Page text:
World has had regulatory problems with the Consumer Finance Protection Board (CFPB) ever since ProPublica wrote a scathing article about them, entitled: “The 182 Percent Loan: How Installment Lenders Put Borrowers in a World of Hurt.” We think the article overstates the case somewhat, but there is no question that World is a deep subprime lender that charges very high interest rates agreed to by customers as part of “loan restructures”.

The bear case for World was that their regulatory problems would cripple them.

We bought some World Acceptance after President Trump was elected, thinking (correctly, as it turns out) that Trump would make appointments that defanged the CFPB.

In late January, the CFPB dropped the case against World with no action and World released results that showed, absent CFPB interference, how astonishingly profitable the business is. The stock is up over 40 percent in the month.

Moreover, because the global financial crisis wiped out almost all of World’s competition and threats from the CFPB kept that competition from re-emerging, the astonishing profitability should continue for some time. Also, during the period of CFPB investigation, World was constrained from borrowing large amounts of money and hence repurchasing their stock. We expect repurchases to resume.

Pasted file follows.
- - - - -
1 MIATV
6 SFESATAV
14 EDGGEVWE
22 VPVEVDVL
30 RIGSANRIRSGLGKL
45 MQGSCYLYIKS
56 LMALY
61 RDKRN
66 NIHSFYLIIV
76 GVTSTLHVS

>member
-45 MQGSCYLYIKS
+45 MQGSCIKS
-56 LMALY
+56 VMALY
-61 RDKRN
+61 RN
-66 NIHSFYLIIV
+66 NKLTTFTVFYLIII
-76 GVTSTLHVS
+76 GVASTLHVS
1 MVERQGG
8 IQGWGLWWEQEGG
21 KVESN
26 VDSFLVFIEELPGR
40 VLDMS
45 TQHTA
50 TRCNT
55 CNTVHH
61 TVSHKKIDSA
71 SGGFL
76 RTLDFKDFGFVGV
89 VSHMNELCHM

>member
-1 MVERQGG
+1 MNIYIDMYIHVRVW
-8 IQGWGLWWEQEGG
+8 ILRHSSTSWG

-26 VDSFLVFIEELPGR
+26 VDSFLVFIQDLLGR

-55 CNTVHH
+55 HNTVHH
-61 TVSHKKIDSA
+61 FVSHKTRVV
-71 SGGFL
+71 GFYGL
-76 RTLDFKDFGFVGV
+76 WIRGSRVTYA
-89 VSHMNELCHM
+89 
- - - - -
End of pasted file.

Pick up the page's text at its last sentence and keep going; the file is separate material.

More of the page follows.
Whilst the position is outside our usual criteria – it is within our expertise. We are going to let this position run a little.


Our shorts did cost us during the month however, which means they have grown bigger. Fortunately, our longs have grown bigger faster. If we did nothing, our portfolio would become “longer”.

This means that we need to add to our short position. We have been doing so – but it is almost a full-time job just to find enough shorts to keep up with the market-driven imbalances in our portfolio.

This is a problem that we have had for the past year. Our shorts cost us a little last year as well, but our longs went up much more than our shorts and the portfolio—again, had we done nothing—would be getting progressively longer.

Our work program for shorts remains unchanged: find more shorts that don’t cost us too much as the market continues to add a third of a percent per day!


Sharp-eyed readers will notice some differences from our previous letter. Firstly, we have now corrected the December return where we had used the gross return rather than the net return in our letter and calculations. As a result, the annual return for 2017 in the table on the front page of this letter is now shown as 27.4% (down from 27.7%). We also said in this letter that shorts cost us money last year. Our December letter said the opposite. Alas the number in the December letter was wrong as to the break-up of our returns.

We lost a mid-single digit amount on our shorts during 2017, mostly in the last few months. This was still a nice outperformance against the market, and our shorts added considerable “alpha”. But we were less good at shorting in 2017 than we stated. Conversely, we were better at going long than we implied. The break-down in performance between longs and shorts is calculated internally, and to our dismay it was wrong. The error was found fairly fast—but we regret having made it. We should and will do better.

Still – notwithstanding that error – if our shorts only cost us a mid-single-digit percentage in a melt-up market like 2017 we will take it.

The Bronte team